View synonyms for choose


[ chooz ]

verb (used with object)

, chose; cho·sen or (Obsolete) chose; choos·ing.
  1. to select from a number of possibilities; pick by preference:

    She chose Sunday for her departure.

  2. to prefer or decide (to do something):

    He chose to run for election.

  3. to want; desire:

    I choose moving to the city.

  4. (especially in children's games) to contend with (an opponent) to decide, as by odd or even, who will do something:

    I'll choose you to see who gets to bat first.

verb (used without object)

, chose; cho·sen or (Obsolete) chose; choos·ing.
  1. to make a choice, or select from two or more possibilities:

    Accepted by several colleges, the boy chose carefully.

  2. to be inclined:

    You may stay here, if you choose.

  3. (especially in children's games) to decide, as by means of odd or even, who will do something:

    Let's choose to see who bats first.

verb phrase

    1. to select (players) for a contest or game:

      The kids chose up sides for the game.

    2. to select players for a contest or game:

      We have to choose up before we can play.


/ tʃuːz /


  1. to select (a person, thing, course of action, etc) from a number of alternatives
  2. tr; takes a clause as object or an infinitive to consider it desirable or proper

    I don't choose to read that book

  3. intr to like; please

    you may stand if you choose

  4. cannot choose but
    to be obliged to

    we cannot choose but vote for him

  5. nothing to choose between or little to choose between
    (of two people or objects) almost equal

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Derived Forms

  • ˈchooser, noun

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Other Words From

  • choosa·ble adjective
  • chooser noun
  • pre·choose verb (used with object) prechose prechosen prechoosing
  • re·choose verb rechose rechosen rechoosing
  • un·choosa·ble adjective

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Word History and Origins

Origin of choose1

First recorded before 1000; Middle English chosen, chēsen, Old English cēosan; cognate with Gothic kiusan, Old High German kiosan ( German kiesen ); akin to Greek geúesthai “to enjoy,” Latin gustāre “to taste” ( gusto )

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Word History and Origins

Origin of choose1

Old English ceosan; related to Old Norse kjōsa, Old High German kiosan

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Idioms and Phrases

  1. cannot choose but, cannot do otherwise than; is or are obliged to:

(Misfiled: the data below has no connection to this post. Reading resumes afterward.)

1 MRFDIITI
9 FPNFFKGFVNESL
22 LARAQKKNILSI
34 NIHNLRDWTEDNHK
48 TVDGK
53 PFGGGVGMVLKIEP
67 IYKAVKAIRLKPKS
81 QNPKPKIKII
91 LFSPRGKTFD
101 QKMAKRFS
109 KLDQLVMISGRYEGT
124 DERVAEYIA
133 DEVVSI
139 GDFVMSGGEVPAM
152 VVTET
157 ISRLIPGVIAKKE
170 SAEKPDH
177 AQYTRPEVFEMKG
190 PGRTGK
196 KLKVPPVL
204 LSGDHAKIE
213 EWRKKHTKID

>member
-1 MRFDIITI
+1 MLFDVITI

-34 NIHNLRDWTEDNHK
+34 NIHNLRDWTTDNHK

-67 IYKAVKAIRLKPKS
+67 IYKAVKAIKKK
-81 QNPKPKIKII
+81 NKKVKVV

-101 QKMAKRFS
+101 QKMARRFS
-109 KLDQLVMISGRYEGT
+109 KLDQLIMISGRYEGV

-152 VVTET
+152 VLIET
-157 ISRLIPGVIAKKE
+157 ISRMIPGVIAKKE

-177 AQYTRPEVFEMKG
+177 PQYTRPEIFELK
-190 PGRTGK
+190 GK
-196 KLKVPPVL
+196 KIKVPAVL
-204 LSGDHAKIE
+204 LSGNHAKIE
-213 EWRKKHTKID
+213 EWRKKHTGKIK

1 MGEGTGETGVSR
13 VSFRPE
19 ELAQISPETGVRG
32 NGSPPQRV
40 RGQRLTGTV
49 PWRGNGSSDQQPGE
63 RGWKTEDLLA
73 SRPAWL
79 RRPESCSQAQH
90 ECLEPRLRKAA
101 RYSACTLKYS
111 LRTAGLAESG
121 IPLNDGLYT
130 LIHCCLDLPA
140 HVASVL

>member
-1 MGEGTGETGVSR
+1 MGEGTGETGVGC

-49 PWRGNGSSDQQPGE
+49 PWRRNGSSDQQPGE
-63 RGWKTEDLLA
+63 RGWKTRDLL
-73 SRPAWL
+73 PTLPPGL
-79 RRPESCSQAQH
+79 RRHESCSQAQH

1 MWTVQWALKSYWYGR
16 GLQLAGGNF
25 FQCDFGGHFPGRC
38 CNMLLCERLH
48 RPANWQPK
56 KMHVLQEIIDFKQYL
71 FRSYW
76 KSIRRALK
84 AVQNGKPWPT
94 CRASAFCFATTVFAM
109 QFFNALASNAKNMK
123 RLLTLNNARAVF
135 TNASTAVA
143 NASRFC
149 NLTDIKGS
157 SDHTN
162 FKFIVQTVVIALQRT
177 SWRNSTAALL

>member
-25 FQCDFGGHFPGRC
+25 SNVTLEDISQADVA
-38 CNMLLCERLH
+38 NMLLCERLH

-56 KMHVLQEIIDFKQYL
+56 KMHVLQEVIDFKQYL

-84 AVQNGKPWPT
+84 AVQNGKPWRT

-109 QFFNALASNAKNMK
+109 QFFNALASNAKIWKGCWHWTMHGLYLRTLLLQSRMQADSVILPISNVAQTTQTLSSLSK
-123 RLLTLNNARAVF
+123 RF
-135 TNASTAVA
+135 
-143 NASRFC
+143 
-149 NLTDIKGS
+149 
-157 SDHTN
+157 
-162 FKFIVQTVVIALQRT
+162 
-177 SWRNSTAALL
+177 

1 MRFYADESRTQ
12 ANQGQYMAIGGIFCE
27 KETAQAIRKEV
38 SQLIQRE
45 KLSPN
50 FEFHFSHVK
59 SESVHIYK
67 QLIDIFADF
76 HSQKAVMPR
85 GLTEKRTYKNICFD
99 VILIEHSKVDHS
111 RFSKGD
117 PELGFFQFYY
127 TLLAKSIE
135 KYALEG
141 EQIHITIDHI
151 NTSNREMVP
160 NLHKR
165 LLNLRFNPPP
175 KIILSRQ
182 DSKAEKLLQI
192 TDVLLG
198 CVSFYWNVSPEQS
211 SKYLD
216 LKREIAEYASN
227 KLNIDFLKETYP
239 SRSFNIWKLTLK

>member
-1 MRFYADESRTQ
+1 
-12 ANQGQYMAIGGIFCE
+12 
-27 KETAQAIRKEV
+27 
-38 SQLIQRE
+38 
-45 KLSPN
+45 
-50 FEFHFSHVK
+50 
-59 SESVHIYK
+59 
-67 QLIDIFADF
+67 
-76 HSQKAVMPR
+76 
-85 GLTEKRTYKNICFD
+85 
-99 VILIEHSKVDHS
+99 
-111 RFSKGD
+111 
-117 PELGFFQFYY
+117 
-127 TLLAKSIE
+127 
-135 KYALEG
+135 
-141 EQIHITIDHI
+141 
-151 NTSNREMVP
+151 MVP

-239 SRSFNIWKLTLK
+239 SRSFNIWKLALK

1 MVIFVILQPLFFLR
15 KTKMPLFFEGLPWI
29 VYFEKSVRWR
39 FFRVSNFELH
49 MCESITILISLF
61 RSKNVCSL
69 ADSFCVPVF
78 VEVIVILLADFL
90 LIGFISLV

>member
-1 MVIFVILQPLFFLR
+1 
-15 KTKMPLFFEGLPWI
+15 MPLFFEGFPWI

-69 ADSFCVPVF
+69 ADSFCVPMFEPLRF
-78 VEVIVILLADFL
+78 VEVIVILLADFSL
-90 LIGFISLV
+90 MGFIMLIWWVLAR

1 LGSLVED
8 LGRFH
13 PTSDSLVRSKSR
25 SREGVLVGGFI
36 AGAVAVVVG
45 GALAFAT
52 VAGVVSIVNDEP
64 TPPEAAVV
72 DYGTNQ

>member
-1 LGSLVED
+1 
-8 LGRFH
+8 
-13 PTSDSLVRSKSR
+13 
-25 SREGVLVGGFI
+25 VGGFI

He cannot choose but obey.

More idioms and phrases containing choose

In addition to the idiom beginning with choose , also see beggars can't be choosers ; pick and choose . Also see under choice .

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Synonym Study

Choose, select, pick, elect, prefer indicate a decision that one or more possibilities are to be regarded more highly than others. Choose suggests a decision on one of a number of possibilities because of its apparent superiority: to choose a course of action. Select suggests a choice made for fitness: to select the proper golf club. Pick, an informal word, suggests a selection on personal grounds: to pick a winner. The formal word elect suggests a kind of official action: to elect a representative. Prefer, also formal, emphasizes the desire or liking for one thing more than for another or others: to prefer coffee to tea.

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Example Sentences

Many will think about their pillows in purely functional terms and either not care about or simply choose to ignore any association with Mike Lindell.

The traditional way of advertising includes choosing the right ad content and selecting the right channel or platform to display your ad.

He chose his sites carefully, to avoid reducing availability for the vulnerable.

Bauer said he chose the Dodgers in part because of the way they interpret data, not merely that they use it.

Paired with someone who also values family, whether it’s blood related or chosen family.

House rules require an absolute majority of members voting to choose a speaker.

The reason pilots would choose to use guns over a bomb or a missile is simple.

That gays (and other liberals) should choose Canadian oil because Canada “has no laws prohibiting LGBT lifestyle.”

So why did the God of the Hebrew people choose such a scandalous setting for becoming human?

But, Hamlawa says, she choose to stay on the front lines instead, “I stayed with my other daughters.”

"I will," gruffly replied the man, with a look which showed that he was sorry to be forced to choose the second alternative.

It had been a pleasure to choose the various tasteful specimens of the upholsterer's art.

She would not dare to choose, and begged that Mademoiselle Reisz would please herself in her selections.

Your most intimate friend arrived in Paris, and you choose the next day to make a little tour!

He shall eat butter and honey, that he may know to refuse the evil, and to choose the good.


Definitions and idiom definitions from Unabridged, based on the Random House Unabridged Dictionary, © Random House, Inc. 2023

Idioms from The American Heritage® Idioms Dictionary copyright © 2002, 2001, 1995 by Houghton Mifflin Harcourt Publishing Company. Published by Houghton Mifflin Harcourt Publishing Company.




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